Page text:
Fixing the national finances and putting them back on a sound footing is a prerequisite for job creation and economic growth. I make no apology for supporting the vital need to reduce the national deficit to more sustainable levels. To this end, we are fully committed to meeting the 2013 deficit ceiling of 7.5% of GDP and reducing it to below 3% by 2015. This is not an easy budget for Ireland or its people. We never said the mandate given to us or the responsibility taken on by the Government would be easy or that we had turned a corner, seen green shoots and so on. We always said this would be the most challenging budget in the lifetime of the Administration and that the Government had taken on an unprecedentedly difficult task in accepting the mandate of the people to sort out the country's problems. We inherited an Ireland in a bailout programme, shut off from the international funding markets and reliant on funding support from our international partners. Today we are in a position where we have begun to borrow in international markets again and the interest rate on ten-year Irish bonds is down to 4.6% compared to a rate of more than 15% last year. The banks and utilities are able to access the markets once again for funding for investment and we remain on course to exit from the programme successfully in 2013.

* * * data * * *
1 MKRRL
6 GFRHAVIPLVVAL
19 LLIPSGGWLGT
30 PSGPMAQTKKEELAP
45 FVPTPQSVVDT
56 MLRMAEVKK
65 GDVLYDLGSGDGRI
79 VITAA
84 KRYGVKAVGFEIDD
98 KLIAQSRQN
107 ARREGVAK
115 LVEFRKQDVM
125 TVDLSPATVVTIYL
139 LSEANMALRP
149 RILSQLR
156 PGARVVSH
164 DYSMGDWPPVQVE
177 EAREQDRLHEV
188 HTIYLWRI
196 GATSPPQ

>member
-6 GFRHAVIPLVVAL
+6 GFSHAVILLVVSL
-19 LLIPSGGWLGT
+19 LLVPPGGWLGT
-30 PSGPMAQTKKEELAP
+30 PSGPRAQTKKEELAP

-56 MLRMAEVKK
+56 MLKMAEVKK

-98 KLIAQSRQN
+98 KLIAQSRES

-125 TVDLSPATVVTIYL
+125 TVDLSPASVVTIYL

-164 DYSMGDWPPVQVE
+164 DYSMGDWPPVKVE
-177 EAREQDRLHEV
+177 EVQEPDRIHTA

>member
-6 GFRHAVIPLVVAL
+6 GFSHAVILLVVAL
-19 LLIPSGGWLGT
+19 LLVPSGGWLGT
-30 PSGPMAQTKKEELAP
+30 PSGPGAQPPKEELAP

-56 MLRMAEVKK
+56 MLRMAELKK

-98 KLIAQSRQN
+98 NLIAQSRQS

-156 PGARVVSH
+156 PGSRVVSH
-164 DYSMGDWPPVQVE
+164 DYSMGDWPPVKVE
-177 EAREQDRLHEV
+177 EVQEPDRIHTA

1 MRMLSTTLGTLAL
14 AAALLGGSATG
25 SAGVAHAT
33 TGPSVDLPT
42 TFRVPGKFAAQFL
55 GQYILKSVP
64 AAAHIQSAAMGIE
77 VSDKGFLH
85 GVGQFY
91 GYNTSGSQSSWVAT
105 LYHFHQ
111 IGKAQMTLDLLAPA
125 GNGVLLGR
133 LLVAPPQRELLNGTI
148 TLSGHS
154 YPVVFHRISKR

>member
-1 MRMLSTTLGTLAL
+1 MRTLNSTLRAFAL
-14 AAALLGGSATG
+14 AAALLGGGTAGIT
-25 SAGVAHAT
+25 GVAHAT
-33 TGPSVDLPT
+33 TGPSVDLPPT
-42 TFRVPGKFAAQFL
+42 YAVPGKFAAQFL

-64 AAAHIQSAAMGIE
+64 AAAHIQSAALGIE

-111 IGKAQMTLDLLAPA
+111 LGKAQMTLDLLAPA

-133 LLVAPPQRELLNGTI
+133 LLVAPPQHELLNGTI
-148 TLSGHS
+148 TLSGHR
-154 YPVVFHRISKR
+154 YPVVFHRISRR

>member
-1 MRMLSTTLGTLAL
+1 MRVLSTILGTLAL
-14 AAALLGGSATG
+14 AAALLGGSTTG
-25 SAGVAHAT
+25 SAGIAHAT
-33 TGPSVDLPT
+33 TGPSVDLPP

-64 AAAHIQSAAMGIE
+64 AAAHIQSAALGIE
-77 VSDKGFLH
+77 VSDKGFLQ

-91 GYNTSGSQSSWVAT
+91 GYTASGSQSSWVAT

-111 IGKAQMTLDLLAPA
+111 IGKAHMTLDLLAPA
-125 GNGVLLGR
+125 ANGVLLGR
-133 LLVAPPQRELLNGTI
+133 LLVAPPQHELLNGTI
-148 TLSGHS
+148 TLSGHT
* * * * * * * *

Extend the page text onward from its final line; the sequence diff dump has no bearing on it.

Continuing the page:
I appreciate the patience, co-operation and sacrifice of the people as we make these tough decisions in the interests of the country and all the people. Where changes have been introduced in the past two years, we can see the benefit, with the changes beginning to produce real results in job creation and investment.